VoteRiders Staff Spotlight: Jessica Hulett
Written by: Erin Carden
VoteRiders’ Houston Organizer, Jessica Hulett, is a born and bred Houstonian who loves to paint landscapes and read romance novels.
While Jessica had originally planned to work as a civil engineer after undergrad, her spontaneous decision to help a friend write bylaws for a student government conference forever altered the course of her academic and ensuing professional career.
“I offered to come by and help her and I just never left,” Jessica said.
Jessica’s involvement in writing bylaws soon landed her the position of Director of External Affairs for the University of Houston’s Student Government Association where she served for three administrations. During this time she led voter registration efforts on campus, coordinated coalitions, and served on a steering committee that worked on various initiatives including establishing a food pantry on campus and creating a system in which name changes would be reflected on student IDs and class rosters.
With this position, Jessica soon became aware that her heart was not in civil engineering, and she began to see the promising possibilities of a career in civic engagement instead.
“So then I switched to economics specializing in public policy and advocacy,” she explained.
After graduating from the University of Houston, Jessica served as the South Houston Advocacy and Field Organizer for Texas Rising, where she managed a small team of part-time staff that held voter registration and other youth-oriented community events on university campuses and around the Houston area.
Working with these youths, Jessica realized the barriers they faced to voting.
“I used to think people were forgotten in the system — like the system no longer caters to them, “ she explained. “Now I’m much more of the philosophy that the system never really intended to include those people in the first place — that was kind of the way the system was supposed to look.”
According to a Brennan Center For Justice report, Black and LatinX voters face longer wait times at the polls on Election Day compared to white voters. For example, during the 2018 Midterm elections, Jessica noted that the wait time to vote at the University of Houston was approximately three hours, while the lines to vote at Texas Southern University — a historically Black university down the road — were twice as long.
This is the reality that keeps Jessica tossing and turning at night — an injustice that angers her more than anything.
How does she channel her anger?
“I feel a moral obligation to not be part of the problem, but instead be in the movement in a way that is appropriate and is wanted by the people that are being fought for,” she explained.
For Jessica, this now means focusing her civic engagement and voter education efforts on voting access, which she considers to be the fight of the current generation.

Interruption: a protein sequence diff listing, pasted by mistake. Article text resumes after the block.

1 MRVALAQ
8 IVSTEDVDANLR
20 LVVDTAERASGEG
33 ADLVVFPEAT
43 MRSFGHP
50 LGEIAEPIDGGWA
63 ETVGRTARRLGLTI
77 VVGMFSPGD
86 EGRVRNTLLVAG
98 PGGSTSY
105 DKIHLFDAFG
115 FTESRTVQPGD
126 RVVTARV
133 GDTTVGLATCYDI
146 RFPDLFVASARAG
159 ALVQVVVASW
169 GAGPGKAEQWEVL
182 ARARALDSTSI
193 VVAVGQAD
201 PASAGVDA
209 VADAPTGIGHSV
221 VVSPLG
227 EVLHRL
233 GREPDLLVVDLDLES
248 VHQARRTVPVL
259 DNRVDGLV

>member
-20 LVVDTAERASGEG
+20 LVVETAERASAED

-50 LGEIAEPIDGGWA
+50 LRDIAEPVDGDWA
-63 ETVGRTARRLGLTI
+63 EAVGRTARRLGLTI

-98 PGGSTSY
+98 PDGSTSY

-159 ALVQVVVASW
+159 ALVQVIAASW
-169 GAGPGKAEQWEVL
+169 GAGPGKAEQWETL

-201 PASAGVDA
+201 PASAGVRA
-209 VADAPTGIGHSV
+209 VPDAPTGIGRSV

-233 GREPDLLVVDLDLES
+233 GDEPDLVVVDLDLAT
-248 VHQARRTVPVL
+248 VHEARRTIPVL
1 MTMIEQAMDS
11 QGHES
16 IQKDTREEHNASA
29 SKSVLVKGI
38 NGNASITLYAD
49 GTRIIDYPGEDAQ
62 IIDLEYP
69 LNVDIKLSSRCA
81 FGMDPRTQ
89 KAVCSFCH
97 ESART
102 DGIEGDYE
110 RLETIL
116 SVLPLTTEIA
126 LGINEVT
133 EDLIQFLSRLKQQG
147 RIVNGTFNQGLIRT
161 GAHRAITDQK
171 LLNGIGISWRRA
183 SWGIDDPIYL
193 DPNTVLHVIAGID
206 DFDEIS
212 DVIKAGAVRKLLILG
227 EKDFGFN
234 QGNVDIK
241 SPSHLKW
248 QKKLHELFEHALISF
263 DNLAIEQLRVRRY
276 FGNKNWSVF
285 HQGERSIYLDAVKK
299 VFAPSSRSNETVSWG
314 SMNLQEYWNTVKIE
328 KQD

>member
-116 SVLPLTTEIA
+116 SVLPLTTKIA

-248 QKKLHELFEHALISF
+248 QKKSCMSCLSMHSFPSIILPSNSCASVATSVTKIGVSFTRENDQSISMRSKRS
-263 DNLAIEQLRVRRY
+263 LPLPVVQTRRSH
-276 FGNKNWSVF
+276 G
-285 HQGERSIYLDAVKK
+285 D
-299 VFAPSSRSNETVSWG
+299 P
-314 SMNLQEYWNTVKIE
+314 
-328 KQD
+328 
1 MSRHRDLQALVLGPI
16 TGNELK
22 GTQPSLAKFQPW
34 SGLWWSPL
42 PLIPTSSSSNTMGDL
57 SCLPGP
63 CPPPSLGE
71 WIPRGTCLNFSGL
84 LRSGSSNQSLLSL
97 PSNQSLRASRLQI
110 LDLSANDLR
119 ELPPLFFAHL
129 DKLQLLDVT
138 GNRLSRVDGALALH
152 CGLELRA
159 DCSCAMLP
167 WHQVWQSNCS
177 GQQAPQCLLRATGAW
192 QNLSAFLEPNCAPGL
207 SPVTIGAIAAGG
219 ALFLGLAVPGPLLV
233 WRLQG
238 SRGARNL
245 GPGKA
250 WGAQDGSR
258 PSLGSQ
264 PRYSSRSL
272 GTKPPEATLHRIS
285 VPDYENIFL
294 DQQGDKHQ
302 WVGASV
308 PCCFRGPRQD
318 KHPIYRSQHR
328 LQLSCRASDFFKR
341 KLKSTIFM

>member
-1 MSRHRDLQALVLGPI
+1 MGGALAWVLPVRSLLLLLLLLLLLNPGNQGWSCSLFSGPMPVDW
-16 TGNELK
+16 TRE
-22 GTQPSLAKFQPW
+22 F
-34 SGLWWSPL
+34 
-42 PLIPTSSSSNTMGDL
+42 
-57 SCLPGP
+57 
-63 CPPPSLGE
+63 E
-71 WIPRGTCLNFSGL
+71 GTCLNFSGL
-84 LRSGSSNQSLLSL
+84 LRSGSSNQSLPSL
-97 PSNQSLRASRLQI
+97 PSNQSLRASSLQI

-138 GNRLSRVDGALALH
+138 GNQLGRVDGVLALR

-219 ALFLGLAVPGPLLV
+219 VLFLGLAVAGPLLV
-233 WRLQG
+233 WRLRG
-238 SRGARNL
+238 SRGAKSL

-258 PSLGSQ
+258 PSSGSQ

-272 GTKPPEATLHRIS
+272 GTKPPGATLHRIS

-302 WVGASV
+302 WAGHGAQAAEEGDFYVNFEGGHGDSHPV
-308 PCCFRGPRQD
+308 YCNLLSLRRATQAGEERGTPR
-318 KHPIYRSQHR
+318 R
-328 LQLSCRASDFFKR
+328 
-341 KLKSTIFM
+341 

“In Texas, there are an insane amount of stories that you hear about people who were registered and eligible to vote but couldn’t on Election Day because they didn’t have acceptable ID,” she explained. “They took off work and stood in line for three hours just to be told ‘no, you can’t actually vote.’ That’s really upsetting.”
Jessica doesn’t just view photo ID as a key to voting — she sees it as a necessity for life.
“It’s the key to a door that opens all these opportunities that you otherwise wouldn’t have,” she said.
As a naturally generous person with excellent listening skills and experience in voter education, it’s no wonder Jessica was chosen to serve as VoteRiders new Houston Organizer.
“I really like meeting with the community partners,” she explained. “That’s my favorite part.“
As Houston Organizer, Jessica meets with partner organizations in Houston and determines how VoteRiders can provide voter ID assistance to the communities they serve. Through building strong partnerships, Jessica hopes to focus on providing opportunities for trusted sources in the Houston community to refer VoteRiders’ voter ID services to other respected organizations in the area.
“It’s one thing [when ID services are] coming from me, or someone else like me, but it’s something else entirely when it’s coming from a community leader or someone you know you can rely on and you trust,“ Jessica explained.
Aside from her organizing position, Jessica is also pursuing a master’s degree in public policy at the University of Houston’s Hobby School of Public Affairs where she plans to focus her research on how inaccessibility and various constraints (i.e.: wait times, distance, lack of childcare, transportation limitations, etc.,) deter voting — and to what extent — in the hopes of making or influencing policy recommendations.
“I’m excited to see where it takes me,” she said with a smile.